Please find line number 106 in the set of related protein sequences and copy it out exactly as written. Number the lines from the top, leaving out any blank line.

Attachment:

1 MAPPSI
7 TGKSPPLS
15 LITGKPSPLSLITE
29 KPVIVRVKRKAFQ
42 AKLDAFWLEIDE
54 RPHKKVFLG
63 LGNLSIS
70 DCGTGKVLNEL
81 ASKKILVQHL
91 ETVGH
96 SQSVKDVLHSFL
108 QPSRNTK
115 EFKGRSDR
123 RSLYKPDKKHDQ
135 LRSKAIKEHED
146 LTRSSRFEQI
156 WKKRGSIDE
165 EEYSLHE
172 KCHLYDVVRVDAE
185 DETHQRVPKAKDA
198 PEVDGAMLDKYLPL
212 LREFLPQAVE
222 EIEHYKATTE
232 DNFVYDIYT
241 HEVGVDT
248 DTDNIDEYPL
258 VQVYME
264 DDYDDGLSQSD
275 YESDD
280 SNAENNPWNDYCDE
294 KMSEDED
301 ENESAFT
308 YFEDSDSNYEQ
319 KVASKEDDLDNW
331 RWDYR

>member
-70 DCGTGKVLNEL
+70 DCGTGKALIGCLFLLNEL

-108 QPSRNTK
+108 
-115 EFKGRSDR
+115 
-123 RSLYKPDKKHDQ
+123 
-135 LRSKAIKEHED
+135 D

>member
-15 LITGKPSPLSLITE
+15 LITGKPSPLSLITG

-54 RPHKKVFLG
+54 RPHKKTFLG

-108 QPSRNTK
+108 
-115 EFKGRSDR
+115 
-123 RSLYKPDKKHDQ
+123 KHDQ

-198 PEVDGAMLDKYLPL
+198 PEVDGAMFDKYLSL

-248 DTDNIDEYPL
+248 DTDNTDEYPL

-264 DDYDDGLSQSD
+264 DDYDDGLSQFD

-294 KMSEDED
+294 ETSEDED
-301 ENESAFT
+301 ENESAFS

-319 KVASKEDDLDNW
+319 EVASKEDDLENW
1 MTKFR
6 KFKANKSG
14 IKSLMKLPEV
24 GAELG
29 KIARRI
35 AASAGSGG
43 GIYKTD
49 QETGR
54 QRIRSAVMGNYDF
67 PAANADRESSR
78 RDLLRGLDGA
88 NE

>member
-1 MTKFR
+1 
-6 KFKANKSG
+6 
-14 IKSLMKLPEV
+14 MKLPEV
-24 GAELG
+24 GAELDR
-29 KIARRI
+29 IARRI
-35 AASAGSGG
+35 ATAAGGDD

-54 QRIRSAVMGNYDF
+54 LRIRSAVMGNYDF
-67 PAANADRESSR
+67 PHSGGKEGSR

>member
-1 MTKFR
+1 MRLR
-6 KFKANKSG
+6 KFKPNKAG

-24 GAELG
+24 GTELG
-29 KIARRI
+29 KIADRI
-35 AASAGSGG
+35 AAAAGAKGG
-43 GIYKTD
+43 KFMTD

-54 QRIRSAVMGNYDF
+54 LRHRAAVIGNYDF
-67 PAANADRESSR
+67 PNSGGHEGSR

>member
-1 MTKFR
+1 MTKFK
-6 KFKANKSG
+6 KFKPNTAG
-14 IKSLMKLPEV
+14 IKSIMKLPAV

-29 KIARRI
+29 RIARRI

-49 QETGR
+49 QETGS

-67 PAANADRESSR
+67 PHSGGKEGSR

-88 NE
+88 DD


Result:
-29 KIARRI